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Walk to Remember addresses loss of a child

Parents share their ‘hidden pain’

Madigan Public Affairs Sgt. Tyrah Johnson remembers her son Tyson “Bullet” Johnson at the third annual Madigan Walk to Remember event at Letterman Auditorium Oct. 13.

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One by one, the children’s names were spoken aloud, candles were lit and the silence was broken.

“It’s really our passion to change the culture of silence around pregnancy and loss, to speak your baby’s name and tell your story,” said Miriam Krause, the guest speaker at Madigan Army Medical Center’s third annual Walk to Remember for pregnancy, infant and child loss at Letterman Auditorium Oct. 13.

Sergeant Tyrah Johnson, a transportation coordinator with the 593rd Expeditionary Sustainment Command, joined the event to remember and honor her son, Tyson, who passed away right before he came to term just over a year ago

“It’s hard for somebody to understand when they haven’t been through it, so it’s like that hidden pain,” Johnson said. “I was 40 weeks and five days, so I was right there at the finish line. That was the hardest and worst experience I ever went through in my life.”

Joining in the remembrance event, though, with other parents who lost their own beloved children, let her feel like she was honoring Tyson’s legacy and celebrating him.

“I want him to be known; I want them to know him,” she said.

Dedicating an event for remembrance and reflection with others who experienced similar losses is just why the Walk to Remember ceremony exists.

“Healing isn’t about forgetting; it’s not about getting past or putting something behind you,” said Col. Michael Place, Madigan commander, who later lit a candle for the children he and his wife, Jackie, lost — Sara Golden and Patrick John. “Healing is really about remembering — remembering and appreciating, remembering and mourning — but also deciding to live and live well.”

Through speakers and music, a candlelight walk and fellowship, the Walk to Remember was a part of that healing. Joining in the event for the second time is a part of Johnson’s journey, one that started at Madigan when she received help from nurses after Tyson passed.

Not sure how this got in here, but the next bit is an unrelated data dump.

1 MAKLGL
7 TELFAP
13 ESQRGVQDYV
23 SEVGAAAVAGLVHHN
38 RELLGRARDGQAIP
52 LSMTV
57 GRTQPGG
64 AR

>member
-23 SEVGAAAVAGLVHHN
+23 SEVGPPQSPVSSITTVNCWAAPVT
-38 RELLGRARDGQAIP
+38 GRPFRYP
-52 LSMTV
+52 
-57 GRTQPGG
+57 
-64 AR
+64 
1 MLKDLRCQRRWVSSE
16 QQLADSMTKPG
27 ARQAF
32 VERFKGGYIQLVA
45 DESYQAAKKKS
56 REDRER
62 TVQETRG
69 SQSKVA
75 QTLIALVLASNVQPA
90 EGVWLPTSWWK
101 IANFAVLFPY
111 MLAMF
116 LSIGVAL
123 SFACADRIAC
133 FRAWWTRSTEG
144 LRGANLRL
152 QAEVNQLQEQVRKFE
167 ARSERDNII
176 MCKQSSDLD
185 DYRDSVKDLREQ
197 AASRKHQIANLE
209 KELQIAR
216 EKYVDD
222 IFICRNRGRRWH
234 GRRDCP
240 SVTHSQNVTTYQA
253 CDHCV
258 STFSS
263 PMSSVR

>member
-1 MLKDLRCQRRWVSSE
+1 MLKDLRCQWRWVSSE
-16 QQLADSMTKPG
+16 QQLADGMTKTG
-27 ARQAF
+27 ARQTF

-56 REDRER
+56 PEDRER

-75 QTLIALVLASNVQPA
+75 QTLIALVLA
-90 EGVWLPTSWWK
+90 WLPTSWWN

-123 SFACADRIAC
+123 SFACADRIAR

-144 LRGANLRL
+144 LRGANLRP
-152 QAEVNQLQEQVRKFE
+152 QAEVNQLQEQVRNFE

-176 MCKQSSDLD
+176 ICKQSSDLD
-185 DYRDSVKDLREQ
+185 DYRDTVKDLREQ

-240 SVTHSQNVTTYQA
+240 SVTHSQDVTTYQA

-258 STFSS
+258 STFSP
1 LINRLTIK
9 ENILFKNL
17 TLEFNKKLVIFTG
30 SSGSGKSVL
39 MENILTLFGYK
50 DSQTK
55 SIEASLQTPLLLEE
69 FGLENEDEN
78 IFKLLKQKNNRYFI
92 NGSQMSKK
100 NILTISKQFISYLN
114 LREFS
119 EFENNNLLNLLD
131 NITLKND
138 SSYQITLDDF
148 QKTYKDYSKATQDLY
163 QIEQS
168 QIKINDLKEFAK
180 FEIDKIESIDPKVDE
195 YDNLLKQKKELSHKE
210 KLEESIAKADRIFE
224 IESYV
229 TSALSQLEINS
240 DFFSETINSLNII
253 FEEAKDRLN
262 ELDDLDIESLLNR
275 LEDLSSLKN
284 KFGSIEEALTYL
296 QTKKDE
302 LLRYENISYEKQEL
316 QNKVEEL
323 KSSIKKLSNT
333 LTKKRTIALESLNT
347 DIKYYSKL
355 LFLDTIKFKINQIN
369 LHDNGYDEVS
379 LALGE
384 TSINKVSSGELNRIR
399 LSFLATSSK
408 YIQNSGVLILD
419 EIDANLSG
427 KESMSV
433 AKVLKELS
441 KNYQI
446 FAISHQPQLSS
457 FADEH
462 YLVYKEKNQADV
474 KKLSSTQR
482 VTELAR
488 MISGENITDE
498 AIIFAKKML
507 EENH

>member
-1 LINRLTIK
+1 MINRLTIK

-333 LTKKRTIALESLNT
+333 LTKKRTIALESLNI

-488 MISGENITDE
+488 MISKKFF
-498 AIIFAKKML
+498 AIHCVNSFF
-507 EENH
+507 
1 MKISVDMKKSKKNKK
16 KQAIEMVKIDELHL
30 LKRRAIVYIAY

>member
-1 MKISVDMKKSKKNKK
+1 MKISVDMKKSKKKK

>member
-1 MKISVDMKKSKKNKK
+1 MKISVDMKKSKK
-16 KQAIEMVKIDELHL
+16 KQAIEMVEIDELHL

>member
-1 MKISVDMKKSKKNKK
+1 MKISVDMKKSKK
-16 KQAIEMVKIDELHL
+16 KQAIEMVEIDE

“Madigan had the best program … to go through the worst thing you could possibly go through — they made it the best they could,” Johnson said.

Even today, she seeks out the people who helped her the most — Sandra Moore and Silke Saelens, both of whom are nurses; and Megan Coker, a bereavement photographer — whenever she stops by the hospital.

Now she talks with a counselor regularly about Tyson, nicknamed “Bullet” by a fellow sergeant in her last unit who, himself, was called Shotgun.

“(He said,) ‘He’s going to be a little bullet, like me.’” Johnson said with a laugh. “He nicknamed him before I even had a chance.”

She talks about what Bullet would be up to today if he lived. Being willing to talk about the children they lost is the advice Johnson would give to other parents.

“You’re still going to have the heartache and pain; you’re going to have the hard days; you’re going to have the good days,” she said. “It’s OK to cry; it’s OK to just let it out. It’s OK to speak your child’s name. It’s OK to talk about them.”

Krause, who works with the TEARS Foundation, also encouraged parents who suffer the loss of a child to let themselves mourn.

“The best advice that I can give you is in your own time and place, embrace the care and comfort of others on this journey,” Krause said, whose own unborn son died 24 years ago. “Give yourself breaks, be patient with yourself and allow yourself the time to mourn. In time, we will laugh again, live again, love again.

“However we will not be the same — forever changed by the gift of our child living through us.”

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